Increasingly replication is also seen as a way to test for data falsification, on the presumption that unreliable results will not be replicable; but as with most forms of testing, it offers no simple answer.
How does Replication Work?
The ability to replicate results means that those doing the replication need exact information about how the original experiment was carried out. In physics and chemistry this means precise descriptions in lab books and in articles, and the same machines using the same calibration. In the social sciences, it can be much harder to reproduce the exact conditions, since they depend on human reactions and a variable environment. One well-known case comes from a study by Cornell social psychologist Daryl Bem, who did a word recognition test:
“[Bem] published his findings in the Journal of Personality and Social Psychology (JPSP) along with eight other experiments providing evidence for what he refers to as “psi”, or psychic effects. There is, needless to say, no shortage of scientists sceptical about his claims. Three research teams independently tried to replicate the effect Bem had reported and, when they could not, they faced serious obstacles to publishing their results.” (Yong, 2012)
The fact that the other research teams could not replicate the experiment successfully did not suggest to anyone that the data were fake (presumably the students could attest to that), but the failure did cast doubt on the apparent “psychic effects”. Since an exact replication using those Cornell students in that class with all the same social conditions was not possible, the question arises: how close to the original must a replication be to validate an original experiment?
Dennis and Valacich (2014) talk about “three fundamental categories” of replication:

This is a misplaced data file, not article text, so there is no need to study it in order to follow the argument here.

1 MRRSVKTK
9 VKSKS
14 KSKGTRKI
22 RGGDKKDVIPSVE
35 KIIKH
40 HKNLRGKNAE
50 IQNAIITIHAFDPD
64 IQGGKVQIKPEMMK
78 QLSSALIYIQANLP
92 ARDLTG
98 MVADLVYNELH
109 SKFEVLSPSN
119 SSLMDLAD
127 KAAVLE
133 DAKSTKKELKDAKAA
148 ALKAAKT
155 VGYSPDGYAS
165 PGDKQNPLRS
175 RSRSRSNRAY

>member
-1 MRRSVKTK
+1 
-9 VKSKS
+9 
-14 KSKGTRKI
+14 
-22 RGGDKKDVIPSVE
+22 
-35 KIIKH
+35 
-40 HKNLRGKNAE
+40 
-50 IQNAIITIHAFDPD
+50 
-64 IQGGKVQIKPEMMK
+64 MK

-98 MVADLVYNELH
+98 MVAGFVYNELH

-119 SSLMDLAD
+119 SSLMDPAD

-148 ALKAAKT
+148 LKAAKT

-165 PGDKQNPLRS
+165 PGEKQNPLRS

- “Exact Replications: These articles are exact copies of the original article in terms of method and context. All measures, treatments statistical analyses, etc. are identical to those of the original study…
- Methodological Replications: These articles use exactly the same methods as the original study (i.e., measures, treatments, statistics etc.) but are conducted in a different context. …
- Conceptual Replications: These articles test exactly the same research questions or hypotheses, but use different measures, treatments, analyses and/or context….“
Since the Cornell students were not available for the replications, the replications presumably come under the “methodological” category, or perhaps even the “conceptual”. Dennis and Valacich (2014) comment: “Conceptual replications are the strongest form of replication because they ensure that there is nothing idiosyncratic about the wording of items, the execution of treatments, or the culture of the original context that would limit the research conclusions.”
In any case these replication types represent a significant contribution to knowledge by confirming or throwing skepticism on the earlier results. Why then did the research teams have trouble publishing their results?
Most journals do not encourage replications. A study that strikes readers as new and exciting and generates attention is a plus, whereas a study that appears to cover old ground, even if it has scholarly value, is less likely to get through the peer review process. Lucy Goodchild van Hilten (2015) writes:
“Publication bias affects the body of scientific knowledge in different ways, including skewing it towards statistically significant or “positive” results. This means that the results of thousands of experiments that fail to confirm the efficacy of a treatment or vaccine – including the outcomes of clinical trials – fail to see the light of day.“
This may be changing and the degree to which it is true depends in part on the academic discipline. David McMillan (2017) writes:
“Cogent Economics & Finance recognises the importance of replication studies. As an indicator of this importance, we now welcome research papers that focus on replication and whose ultimate acceptance depends on the accuracy and thoroughness of the work rather than seeking a ‘new’ result.“